CHS, a leading energy, grains and foods company and the leading farmer-owned cooperative in the United States, announced on Sept. 1 that it has completed its purchase of the National Cooperative Refinery Association (NCRA) petroleum refinery and related operations based at McPherson Kan., U.S.A., and is now its sole owner. The refinery has been renamed the CHS Refinery at McPherson, Kan.
“As the nation’s leading cooperative energy company, becoming the sole owner of this refinery and its related pipelines and terminals is a critical step in adding value for our member-owners and other customers,” said Jay Debertin, CHS executive vice president and chief operating officer, Energy and Foods.
“Given our 70-year history with this well-run operation and its 700 dedicated employees, we’re proud to make this operation fully part of CHS.”
Today CHS sells more than three billion gallons of gasoline and diesel fuel products annually and markets the products under the Cenex brand at more than 1,500 Cenex-branded retail locations. Combined, the CHS refineries at McPherson, Kan., and Laurel, Mont., help meet their customers’ growing needs for both diesel fuel and gasoline.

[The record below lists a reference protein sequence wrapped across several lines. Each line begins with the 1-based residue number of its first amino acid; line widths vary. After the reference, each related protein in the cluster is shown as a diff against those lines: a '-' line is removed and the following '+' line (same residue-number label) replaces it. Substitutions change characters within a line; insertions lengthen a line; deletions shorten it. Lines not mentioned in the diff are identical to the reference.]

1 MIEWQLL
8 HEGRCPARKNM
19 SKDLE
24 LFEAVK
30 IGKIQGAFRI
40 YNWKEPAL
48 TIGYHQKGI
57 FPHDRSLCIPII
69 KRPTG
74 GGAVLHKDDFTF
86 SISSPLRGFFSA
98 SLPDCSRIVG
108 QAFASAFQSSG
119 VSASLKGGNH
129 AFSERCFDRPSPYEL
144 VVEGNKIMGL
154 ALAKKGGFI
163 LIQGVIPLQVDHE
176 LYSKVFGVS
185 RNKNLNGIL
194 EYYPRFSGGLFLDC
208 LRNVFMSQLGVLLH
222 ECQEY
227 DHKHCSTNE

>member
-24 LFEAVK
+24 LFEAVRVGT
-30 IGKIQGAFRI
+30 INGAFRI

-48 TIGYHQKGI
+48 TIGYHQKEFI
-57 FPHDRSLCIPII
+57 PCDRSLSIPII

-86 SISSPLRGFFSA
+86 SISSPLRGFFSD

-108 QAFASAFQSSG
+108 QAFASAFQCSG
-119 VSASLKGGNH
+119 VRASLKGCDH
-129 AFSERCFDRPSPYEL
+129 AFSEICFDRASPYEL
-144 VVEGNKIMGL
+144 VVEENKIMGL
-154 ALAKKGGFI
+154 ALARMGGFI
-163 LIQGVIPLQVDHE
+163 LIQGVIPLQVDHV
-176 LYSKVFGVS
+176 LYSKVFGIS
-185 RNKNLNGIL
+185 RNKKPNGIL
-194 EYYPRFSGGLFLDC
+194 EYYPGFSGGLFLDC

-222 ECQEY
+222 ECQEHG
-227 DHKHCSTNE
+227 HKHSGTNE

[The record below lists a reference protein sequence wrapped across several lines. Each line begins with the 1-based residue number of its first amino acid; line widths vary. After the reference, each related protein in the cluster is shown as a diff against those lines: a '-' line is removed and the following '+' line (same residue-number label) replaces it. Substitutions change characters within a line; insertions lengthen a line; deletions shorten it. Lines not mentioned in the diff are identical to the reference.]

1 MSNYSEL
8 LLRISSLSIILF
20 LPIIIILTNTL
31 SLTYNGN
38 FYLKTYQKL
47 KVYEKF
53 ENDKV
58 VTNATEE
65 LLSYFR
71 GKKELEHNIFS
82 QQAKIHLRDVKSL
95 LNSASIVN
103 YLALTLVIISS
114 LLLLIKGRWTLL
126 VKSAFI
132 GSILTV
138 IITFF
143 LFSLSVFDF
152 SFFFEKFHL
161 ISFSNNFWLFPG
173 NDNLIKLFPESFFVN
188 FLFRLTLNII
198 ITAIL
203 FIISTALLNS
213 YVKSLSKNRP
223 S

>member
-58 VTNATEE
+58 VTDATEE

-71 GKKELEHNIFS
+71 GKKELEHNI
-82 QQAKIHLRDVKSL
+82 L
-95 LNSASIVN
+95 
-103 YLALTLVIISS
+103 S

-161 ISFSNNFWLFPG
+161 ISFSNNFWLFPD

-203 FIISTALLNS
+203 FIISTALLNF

“We are continually in the market for diesel fuel to meet our member-owners’ demand,” said Jim Loving, CHS senior vice president, refining, pipelines and terminals, and past president of NCRA. “Through sole ownership of this operation, along with additional investment to increase capacity, we’re essentially adding the equivalent of a third refinery to serve our owners and customers who highly value the additional diesel supply.”
The CHS refining story began in 1943 when wartime shortages of petroleum products made it difficult for cooperatives to obtain the fuel they needed for their farmer and cooperative-members. CHS purchased the refinery at Laurel, Mont., and within months an association of regional farm supply cooperatives, including CHS, was formed to purchase the refinery at McPherson, Kan.
Under cooperative ownership, the refineries have seen continual modernization and expansion. From a combined crude oil capacity of 25,000 barrels a day in 1943, they now have a combined capacity to produce 142,000 barrels a day. Expansion projects will take them to the 157,000 barrel-per-day mark in 2016, and proposed plans will bring production to 166,000 barrels per day in 2019.
In 2011, CHS announced it would purchase the shares of two minority owners.